ADRENAL CORTICAL ADENOMA/CARCINOMA (25%) -- ACTH independent, a tumor that has autonomous hypersecretion of cortisol with suppression of ACTH; adrenal cortex and other glands atrophic! Labs = ELEVATED CORTISOL, LOW ACTH

Paraneoplastic ACTH syndrome -- 10-15% -- most commonly associated with SMALL CELL CARCINOMA OF THE LUNG, carcinoid tumors of the bronchus or pancreas, malignant thymoma, pheochromocytoma, medullary carcinoma of the thyroid or gastrinomas (these cancers all produce ECTOPIC ACTH)

BILATERAL ADRENAL GLAND HYPERPLASIA

Labs = ECTOPIC elevated ACTH production, ELEVATED cortisol

15

Primary HYPERALDOSTERONISM

Two main causes, characterized by a suppression of plasma renin activity, hypokalemia, sodium RETENTION and HTN

Too much aldosterone = increased serum sodium, decreased serum K; increase in aldosterone = decrease in plasma renin activity!

CONN'S SYNDROME --> aldosterone producing adrenal cortical adenoma (65%); adrenal cortical carcinomas are RARE causes; typically a small, solitary, encapsulated lesion less than 2 cm

BILATERAL IDIOPATHIC HYPERPLASIA OF THE ADRENALS --> 30%, unknown mechanism


HTN may be their ONLY SYMPTOM

16

Adrenal Cortical Adenoma

Benign neoplastic proliferation associated with ENDOCRINE HYPERFUNCTION

Associated with CONN'S, CUSHING, VIRILIZATION, FEMINIZATION

Accounts for 65-70% of hyperaldosteronism and 5-10% of Cushing Syndrome

UNILATERAL and SOLITARY

Less than 5 cm generally --> Virilizing type largest, Cortisol middle, Aldosterone smallest

Cell types variable, commonly mixed

17

Adrenal Cortical CARCINOMA

These are rare (0.02%)

Bimodal distribution --> 1st/2nd decade, 5th/6th decade; F > M

Palpable abdominal mass; Cushing Syndrome COMMON; virilization, hyperaldosteronism, or NO symptoms also common --> carcinomas are usually NOT HYPERFUNCTIONING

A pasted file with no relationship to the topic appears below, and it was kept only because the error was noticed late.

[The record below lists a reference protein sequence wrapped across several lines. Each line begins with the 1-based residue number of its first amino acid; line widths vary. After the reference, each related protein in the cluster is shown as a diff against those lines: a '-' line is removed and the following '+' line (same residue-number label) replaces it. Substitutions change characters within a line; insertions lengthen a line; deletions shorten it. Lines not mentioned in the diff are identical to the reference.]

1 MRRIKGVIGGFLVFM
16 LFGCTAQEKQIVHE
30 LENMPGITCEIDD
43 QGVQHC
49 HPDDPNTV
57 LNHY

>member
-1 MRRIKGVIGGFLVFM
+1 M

Gross -- can weigh up to 3000 grams!! Encapsulated usually, but can become infiltrative when larger

Multinodular growth, hemorrhage, necrosis

Tx -->These are AGGRESSIVE --> resection followed by chemo; tendency to invade the adrenal vein, vena cava, lymphatics!

Metastases can travel to regional lymph nodes as well as periaortic lymph nodes

Hematogenous travel allows spread to the lungs, as well as other organs

Children better prognosis

18

PHEOCHROMOCYTOMA

Neoplasm of the adrenal medulla, specifically of CHROMAFFIN CELLS (Epi, NE)

Symptoms related to excess catecholamines --> headache, palpitations, flushing, nausea, diaphoresis, constipation, HTN

90% sporadic; Genetic associations with MEN syndrome, neurofibromatosis, Von Hippel Lindau

Gross --> solitary, unilateral (multiple tumors or bilaterality may be associated with MEN syndromes); non-homogenous tumor; red with hemorrhage, necrosis, degeneration

Histo - ZELLBALLEN PATTERN (trabecular, alveolar, nested), SPINDLING with lots of vascularity, S100+ and Chromogranin++

Tx --> ALPHA BLOCKADE and THEN BETA BLOCKADE

19

GANGLIONEUROMA

Benign tumor of mature sympathetic ganglion cells with Schwann cells and collagen

Older people, F > M

Common locations --> posterior mediastinum, retroperitoneum, ADRENAL GLAND, pelvic cavity, neck

Adrenal gland types are usually small, asymptomatic

Pseudocapsule, circumscribed, light grey-tan, rubbery to gelatinous, homogenous, fasciculated, whorled

Histo - see Schwann cells and collagen, round/polygonal cells with eccentrically placed nuclei

20

MYELOLIPOMA

Benign tumor-like lesion of adipose tissue and hematopoietic elements

Looks like bone marrow

Often an INCIDENTAL finding until it hemorrhages into itself

Mixture of adipocytes and hematopoietic stem cells of different lineages

21

MEN I Syndrome

Wermer's

3 P's --> PANCREATIC ISLETS (hyperplasia or neoplasm - 70-80%), PITUITARY ADENOMA (40-60%), PARATHYROID HYPERPLASIA/ADENOMA (90-95%)

Germ line mutations in the MEN I gene at 11q13

Autosomal dominant, incomplete penetrance

Adrenal cortical nodules/adenomas (40%)

Rarely thymic carcinoid tumor

22

MEN IIA --> Sipple's Syndrome

MEDULLARY THYROID CARCINOMA (100%, bilateral, multifocal), PHEOCHROMOCYTOMA (50%, often BILATERAL), and PARATHYROID HYPERPLASIA/ADENOMA (10%)

Germ-line mutations in RET protooncogene on chromosome 10q11

23

MEN IIB or III --> Multiple mucosal neuromas

GI/mucosal neuromas (100%), Medullary thyroid Carcinoma (100%), Pheochromocytoma (35-40%, often bilateral)

Single RET AA change

Autosomal Dominant

Survival only into 3rd/4th decade vs. 6th or 7th for MEN IIa

24

Familial Medullary Thyroid Carcinoma

Variant of MEN IIA

Strong predisposition to MEDULLARY THYROID CARCINOMA

No other MEN IIA or IIB manifestations

20% of Medullary Thyroid Carcinomas are FAMILIAL

Family members need to be screen! For RET mutations; get prophylactic thyroidectomy